MONTREAL, QC - OCTOBER 21: Liberal Leader and Cana
Canadian Prime Minister Justin Trudeau (Photo by Cole Burston/Getty Images)
  • A poll found that eight out of ten Canadians want the US-Canada border to stay closed until at least the end of 2020, the BBC reported. 
  • Canadians are reporting US number plates to their federal police. 
  • Those who are legally in Canada but have US license plates have reported harassment and vandalism of their cars. 
  • Canadians are concerned that Americans can spread the coronavirus. 
  • The US recorded more than 5.2 million coronavirus cases and accounts for more than a quarter of the world's cases.
  • Canada has reported more than 123,000 cases. 
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Eight out of ten Canadians want the US-Canada border to stay closed until at least the end of 2020, a poll by Ipsos Reid found, according to the BBC.

The border is currently closed for non-essential travel, commercial trucks are still able to pass, and Canadians are worried about the risk Americans pose for the spread of the coronavirus. 

According to Travel & Leisure, Canadians are also reporting American license plates in the country to federal police. 

The situation prompted John Horgan, the premier of British Columbia, to warn Canadians that were driving vehicles with American plates to consider other forms of transportation.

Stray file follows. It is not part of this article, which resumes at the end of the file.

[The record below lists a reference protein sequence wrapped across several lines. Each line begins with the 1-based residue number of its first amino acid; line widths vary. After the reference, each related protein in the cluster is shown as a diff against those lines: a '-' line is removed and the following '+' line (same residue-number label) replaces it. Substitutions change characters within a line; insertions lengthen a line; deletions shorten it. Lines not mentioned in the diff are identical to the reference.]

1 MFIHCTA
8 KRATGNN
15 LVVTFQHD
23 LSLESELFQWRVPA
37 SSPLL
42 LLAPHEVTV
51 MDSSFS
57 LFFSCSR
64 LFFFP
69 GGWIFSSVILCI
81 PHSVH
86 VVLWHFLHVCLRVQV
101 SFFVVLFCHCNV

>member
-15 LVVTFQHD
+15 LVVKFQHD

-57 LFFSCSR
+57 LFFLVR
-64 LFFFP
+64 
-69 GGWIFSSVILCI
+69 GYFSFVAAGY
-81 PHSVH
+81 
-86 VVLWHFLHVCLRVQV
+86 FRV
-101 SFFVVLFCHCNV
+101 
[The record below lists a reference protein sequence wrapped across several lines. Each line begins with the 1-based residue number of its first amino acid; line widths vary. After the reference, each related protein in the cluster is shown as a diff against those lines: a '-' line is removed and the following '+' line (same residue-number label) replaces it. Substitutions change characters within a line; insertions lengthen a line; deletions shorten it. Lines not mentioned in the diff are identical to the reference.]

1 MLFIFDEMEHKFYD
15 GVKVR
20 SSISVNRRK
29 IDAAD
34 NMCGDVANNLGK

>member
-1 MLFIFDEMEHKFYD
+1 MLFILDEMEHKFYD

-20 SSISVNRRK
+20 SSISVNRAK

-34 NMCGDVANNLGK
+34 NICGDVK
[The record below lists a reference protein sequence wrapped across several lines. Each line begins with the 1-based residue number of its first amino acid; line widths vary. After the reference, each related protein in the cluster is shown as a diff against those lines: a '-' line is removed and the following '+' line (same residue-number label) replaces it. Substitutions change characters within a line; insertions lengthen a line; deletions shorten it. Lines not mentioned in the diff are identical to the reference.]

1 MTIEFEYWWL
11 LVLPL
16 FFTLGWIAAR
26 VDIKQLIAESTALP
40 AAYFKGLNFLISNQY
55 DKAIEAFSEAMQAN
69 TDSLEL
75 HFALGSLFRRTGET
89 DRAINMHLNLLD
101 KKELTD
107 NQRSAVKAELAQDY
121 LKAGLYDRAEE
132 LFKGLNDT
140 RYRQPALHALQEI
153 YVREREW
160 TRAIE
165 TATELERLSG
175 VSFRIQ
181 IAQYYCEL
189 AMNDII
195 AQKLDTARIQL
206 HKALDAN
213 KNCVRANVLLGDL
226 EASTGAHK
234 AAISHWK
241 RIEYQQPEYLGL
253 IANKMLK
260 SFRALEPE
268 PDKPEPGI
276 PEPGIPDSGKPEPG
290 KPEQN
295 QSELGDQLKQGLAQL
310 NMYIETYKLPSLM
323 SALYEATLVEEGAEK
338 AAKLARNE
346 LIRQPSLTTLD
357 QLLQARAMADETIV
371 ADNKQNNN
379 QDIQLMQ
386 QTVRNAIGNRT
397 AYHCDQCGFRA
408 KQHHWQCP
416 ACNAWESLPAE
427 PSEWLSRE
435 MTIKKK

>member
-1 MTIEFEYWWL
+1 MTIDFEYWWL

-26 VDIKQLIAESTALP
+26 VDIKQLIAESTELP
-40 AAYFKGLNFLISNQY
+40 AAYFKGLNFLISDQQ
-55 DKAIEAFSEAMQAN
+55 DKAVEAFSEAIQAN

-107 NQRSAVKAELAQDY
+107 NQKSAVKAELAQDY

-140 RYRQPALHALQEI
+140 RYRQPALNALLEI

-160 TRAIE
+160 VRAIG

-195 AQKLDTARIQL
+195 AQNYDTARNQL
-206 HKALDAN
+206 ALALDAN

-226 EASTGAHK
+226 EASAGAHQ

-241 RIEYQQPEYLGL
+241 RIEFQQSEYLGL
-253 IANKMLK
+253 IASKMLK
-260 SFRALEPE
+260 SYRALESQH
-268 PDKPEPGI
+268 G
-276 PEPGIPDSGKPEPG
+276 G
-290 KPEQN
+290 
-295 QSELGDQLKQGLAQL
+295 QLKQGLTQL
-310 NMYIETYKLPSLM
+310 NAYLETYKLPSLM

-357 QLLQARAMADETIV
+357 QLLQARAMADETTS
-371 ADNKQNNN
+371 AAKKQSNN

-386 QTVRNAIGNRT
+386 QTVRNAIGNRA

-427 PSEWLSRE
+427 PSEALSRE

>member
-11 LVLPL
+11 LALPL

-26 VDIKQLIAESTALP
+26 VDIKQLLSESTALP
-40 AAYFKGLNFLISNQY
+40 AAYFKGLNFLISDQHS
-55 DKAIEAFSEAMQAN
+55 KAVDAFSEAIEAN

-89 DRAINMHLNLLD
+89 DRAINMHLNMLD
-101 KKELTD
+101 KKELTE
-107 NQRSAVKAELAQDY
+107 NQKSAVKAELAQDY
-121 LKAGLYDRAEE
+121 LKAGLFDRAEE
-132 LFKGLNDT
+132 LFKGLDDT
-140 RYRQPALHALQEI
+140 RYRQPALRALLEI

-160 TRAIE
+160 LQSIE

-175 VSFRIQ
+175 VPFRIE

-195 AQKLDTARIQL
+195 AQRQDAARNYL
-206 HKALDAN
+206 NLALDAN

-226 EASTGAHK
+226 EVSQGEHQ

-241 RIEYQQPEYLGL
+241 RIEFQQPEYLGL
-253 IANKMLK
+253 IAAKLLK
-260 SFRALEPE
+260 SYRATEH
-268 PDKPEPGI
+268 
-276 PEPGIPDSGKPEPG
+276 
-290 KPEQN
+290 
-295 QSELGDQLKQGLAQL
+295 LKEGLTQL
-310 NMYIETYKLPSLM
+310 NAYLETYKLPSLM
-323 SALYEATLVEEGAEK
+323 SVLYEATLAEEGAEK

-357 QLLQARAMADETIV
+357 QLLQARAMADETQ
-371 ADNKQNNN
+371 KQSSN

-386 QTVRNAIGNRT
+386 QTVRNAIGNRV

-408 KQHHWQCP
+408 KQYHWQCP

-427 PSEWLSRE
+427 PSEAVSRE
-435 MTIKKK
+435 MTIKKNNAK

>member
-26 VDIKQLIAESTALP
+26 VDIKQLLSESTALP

"With respect to those who have offshore plates and are feeling harassed, I would suggest perhaps public transit. I would suggest that they get their plates changed. I would suggest that they ride a bike," Horgan said.

The BBC added, that some people with American license plates have become scared to drive, even if they are legally allowed to be in Canada, and some have reported harassment or vandalism of their cars. 

"They're all scared of driving their cars in the lower mainland because of vandalism, dirty looks and just getting treated as some 'horrible American,'" Len Saunders, an immigration attorney and dual citizen, told the BBC. 

The US has recorded more than 5.2 million coronavirus cases and accounts for more than a quarter of the world's cases. Canada has reported a little over 123,000 cases. 

Canadian residents are concerned by the increase of cases in the US. 

"Montana is directly south of us, is having a second spike of cases right now, and I don't feel sorry for anybody that gets stopped at the border, let's put it that way," Jim Willett, the mayor of Coutts, Alberta, told the BBC. 

America's northern neighbour warned that those who illegally cross the border could face the equivalent of nearly R10 million in fines and six months in jail. If they cause "risk of imminent death or serious bodily harm," the punishment could be the equivalent of R12 million and three years in jail.